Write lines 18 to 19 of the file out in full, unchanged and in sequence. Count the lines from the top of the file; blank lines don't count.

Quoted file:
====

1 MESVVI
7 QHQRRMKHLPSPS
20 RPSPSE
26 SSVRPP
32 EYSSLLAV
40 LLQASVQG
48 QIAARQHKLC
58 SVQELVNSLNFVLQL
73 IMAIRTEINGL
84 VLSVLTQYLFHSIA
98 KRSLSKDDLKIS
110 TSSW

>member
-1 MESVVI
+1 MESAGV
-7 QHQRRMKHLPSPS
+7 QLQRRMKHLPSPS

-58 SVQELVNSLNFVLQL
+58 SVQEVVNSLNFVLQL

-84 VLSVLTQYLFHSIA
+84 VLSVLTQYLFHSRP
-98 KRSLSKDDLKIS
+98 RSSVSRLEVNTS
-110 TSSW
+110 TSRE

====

-58 SVQELVNSLNFVLQL
+58 SVQEVVNSLNFVLQL